- Press the dough with a pressure of about 15 kg vertically, then perpendicular to the support surface, being very careful not to create one side thicker than another. This is because water, being a liquid, tends to pass where it finds less resistance and therefore where there is less coffee. This is why it is very important to be precise in all phases, to ensure that the water extracts the substances uniformly from all our ground;
- Drain the machine, then purge the water without the filter holder attached, so as to clean any residues of the previous coffee;
- Start the extraction. The coffee thread that arrives in the cup must be a “rat tail”, therefore a continuous thread, wider on the top and finer on the bottom;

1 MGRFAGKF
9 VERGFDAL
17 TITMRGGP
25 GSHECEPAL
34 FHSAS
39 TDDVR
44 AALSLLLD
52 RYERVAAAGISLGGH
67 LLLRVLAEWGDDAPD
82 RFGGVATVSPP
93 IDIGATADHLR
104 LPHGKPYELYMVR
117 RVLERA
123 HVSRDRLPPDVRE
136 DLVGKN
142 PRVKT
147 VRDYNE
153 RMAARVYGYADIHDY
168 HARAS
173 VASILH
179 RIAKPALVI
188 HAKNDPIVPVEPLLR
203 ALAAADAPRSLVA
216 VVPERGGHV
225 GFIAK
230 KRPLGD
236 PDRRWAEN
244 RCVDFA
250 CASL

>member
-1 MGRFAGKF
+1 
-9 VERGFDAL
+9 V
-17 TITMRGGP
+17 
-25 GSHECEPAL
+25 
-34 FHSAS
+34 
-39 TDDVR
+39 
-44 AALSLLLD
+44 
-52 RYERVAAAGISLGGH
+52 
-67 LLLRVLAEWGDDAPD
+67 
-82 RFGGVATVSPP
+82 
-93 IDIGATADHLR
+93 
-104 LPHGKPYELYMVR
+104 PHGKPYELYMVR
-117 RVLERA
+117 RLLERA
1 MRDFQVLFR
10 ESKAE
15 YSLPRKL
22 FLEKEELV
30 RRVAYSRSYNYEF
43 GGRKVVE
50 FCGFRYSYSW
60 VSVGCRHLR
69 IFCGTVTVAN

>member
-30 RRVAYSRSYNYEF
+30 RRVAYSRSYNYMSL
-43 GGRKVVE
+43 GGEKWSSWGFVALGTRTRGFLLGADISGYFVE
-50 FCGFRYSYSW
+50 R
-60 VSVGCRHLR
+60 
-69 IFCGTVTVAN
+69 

- Check the seconds of extraction, which must be around 25 seconds on average. If it goes beyond 25-28 seconds, the drink is over-extracted and therefore very bitter, if instead it is under 22-25 seconds, the drink will be under-extracted, therefore not very aromatic, astringent and sour.
The coffee is ready!
Grinding in espresso is FUNDAMENTAL!
If you do not make this right, it is impossible to make a well-made espresso.
But unfortunately I can’t give you a specific indication to always make the perfect grind, because there is no rule!
To understand if the grind is correct, you can only observe how the coffee goes into the cup and correct it accordingly.
So very simply I tell you:
- Does the coffee go down dripping a little at a time and exceeds 28 seconds of extraction? The grinding is too fine and the water cannot pass between the ground grains, so it must be enlarged;